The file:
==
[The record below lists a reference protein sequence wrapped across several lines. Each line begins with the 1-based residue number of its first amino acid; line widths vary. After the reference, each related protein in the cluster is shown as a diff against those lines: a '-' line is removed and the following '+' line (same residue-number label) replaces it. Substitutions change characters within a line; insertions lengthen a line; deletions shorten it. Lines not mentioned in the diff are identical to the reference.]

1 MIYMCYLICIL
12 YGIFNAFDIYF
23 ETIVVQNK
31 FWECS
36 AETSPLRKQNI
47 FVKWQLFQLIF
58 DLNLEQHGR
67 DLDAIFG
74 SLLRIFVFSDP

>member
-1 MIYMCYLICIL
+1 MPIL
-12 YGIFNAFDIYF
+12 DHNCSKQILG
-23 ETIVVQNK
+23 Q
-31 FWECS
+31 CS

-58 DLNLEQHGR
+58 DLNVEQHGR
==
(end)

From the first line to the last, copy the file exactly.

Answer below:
[The record below lists a reference protein sequence wrapped across several lines. Each line begins with the 1-based residue number of its first amino acid; line widths vary. After the reference, each related protein in the cluster is shown as a diff against those lines: a '-' line is removed and the following '+' line (same residue-number label) replaces it. Substitutions change characters within a line; insertions lengthen a line; deletions shorten it. Lines not mentioned in the diff are identical to the reference.]

1 MIYMCYLICIL
12 YGIFNAFDIYF
23 ETIVVQNK
31 FWECS
36 AETSPLRKQNI
47 FVKWQLFQLIF
58 DLNLEQHGR
67 DLDAIFG
74 SLLRIFVFSDP

>member
-1 MIYMCYLICIL
+1 MPIL
-12 YGIFNAFDIYF
+12 DHNCSKQILG
-23 ETIVVQNK
+23 Q
-31 FWECS
+31 CS

-58 DLNLEQHGR
+58 DLNVEQHGR